①For years, studies have found that first-generation college students — those who do not have a parent with a college degree — lag other students on a range of education achievement factors. Their grades are lower and their dropout rates are higher. But since such students are most likely to advance economically if they succeed in higher education, colleges and universities have pushed for decades to recruit more of them. This has created “a paradox” in that recruiting first-generation students, but then watching many of them fail, means that higher education has “continued to reproduce and widen, rather than close” an achievement gap based on social class, according to the depressing beginning of a paper forthcoming in the journal Psychological Science.

②But the article is actually quite optimistic, as it outlines a potential solution to this problem, suggesting that an approach (which involves a one-hour, next-to-no-cost program) can close 63 percent of the achievement gap (measured by such factors as grades) between first-generation and other students.

③The authors of the paper are from different universities, and their findings are based on a study involving 147 students (who completed the project) at an unnamed private university. First generation was defined as not having a parent with a four-year college degree. Most of the first-generation students (59.1 percent) were recipients of Pell Grants, a federal grant for undergraduates with financial need, while this was true only for 8.6 percent of the students with at least one parent with a four-year degree.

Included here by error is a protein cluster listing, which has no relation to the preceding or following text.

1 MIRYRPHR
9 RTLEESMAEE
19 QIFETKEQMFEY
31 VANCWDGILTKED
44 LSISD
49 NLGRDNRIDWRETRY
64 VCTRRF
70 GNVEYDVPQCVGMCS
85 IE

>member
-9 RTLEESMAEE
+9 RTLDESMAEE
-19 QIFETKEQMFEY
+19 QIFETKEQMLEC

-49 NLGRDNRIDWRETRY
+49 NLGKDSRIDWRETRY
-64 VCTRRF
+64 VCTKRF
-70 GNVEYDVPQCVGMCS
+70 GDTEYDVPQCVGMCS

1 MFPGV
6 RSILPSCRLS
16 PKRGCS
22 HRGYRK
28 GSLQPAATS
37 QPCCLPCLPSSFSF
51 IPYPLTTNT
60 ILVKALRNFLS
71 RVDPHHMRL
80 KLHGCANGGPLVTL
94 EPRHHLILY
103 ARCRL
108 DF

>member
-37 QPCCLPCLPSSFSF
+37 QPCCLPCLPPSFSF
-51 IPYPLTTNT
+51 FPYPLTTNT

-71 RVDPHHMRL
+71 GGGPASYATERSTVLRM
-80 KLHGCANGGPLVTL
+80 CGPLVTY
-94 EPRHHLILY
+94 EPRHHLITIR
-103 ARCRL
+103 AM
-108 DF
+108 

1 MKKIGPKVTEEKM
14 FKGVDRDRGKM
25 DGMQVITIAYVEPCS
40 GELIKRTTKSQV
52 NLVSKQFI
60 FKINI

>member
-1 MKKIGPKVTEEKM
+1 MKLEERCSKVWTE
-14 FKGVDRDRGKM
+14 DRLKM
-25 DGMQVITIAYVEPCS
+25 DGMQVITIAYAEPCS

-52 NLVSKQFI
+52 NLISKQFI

④Their thesis — that a relatively modest intervention could have a big impact — was based on the view that first-generation students may be most lacking not in potential but in practical knowledge about how to deal with the issues that face most college students. They cite past research by several authors to show that this is the gap that must be narrowed to close the achievement gap.

⑤Many first-generation students “struggle to navigate the middle-class culture of higher education, learn the ‘rules of the game,’ and take advantage of college resources,” they write. And this becomes more of a problem when collages don’t talk about the class advantage and disadvantages of different groups of students. Because US colleges and universities seldom acknowledge how social class can affect students’ educational experience, many first-generation students lack sight about why they are struggling and do not understand how students like them can improve.

Questions 1/5

26. Recruiting more first-generation students has ______.

  • Areduced their dropout rates
  • Bnarrowed the achievement gap
  • Cmissed its original purpose
  • Ddepressed college students

Questions 2/5

27. The author of the research article are optimistic because ______.

  • Athe problem is solvable
  • Btheir approach is costless
  • Cthe recruiting rate has increased
  • Dtheir findings appeal to students

Questions 3/5

28. The study suggests that most first-generation students ______.

  • Astudy at private universities
  • Bare from single-parent families
  • Care in need of financial support
  • Dhave failed their college

Questions 4/5

29. The author of the paper believe that first-generation students ______.

  • Aare actually indifferent to the achievement gap
  • Bcan have a potential influence on other students
  • Cmay lack opportunities to apply for research projects
  • Dare inexperienced in handling their issues at college

Questions 5/5

30. We may infer from the last paragraph that ______.

  • Auniversities often reject the culture of the middle-class
  • Bstudents are usually to blame for their lack of resources
  • Csocial class greatly helps enrich educational experiences
  • Dcolleges are partly responsible for the problem in question
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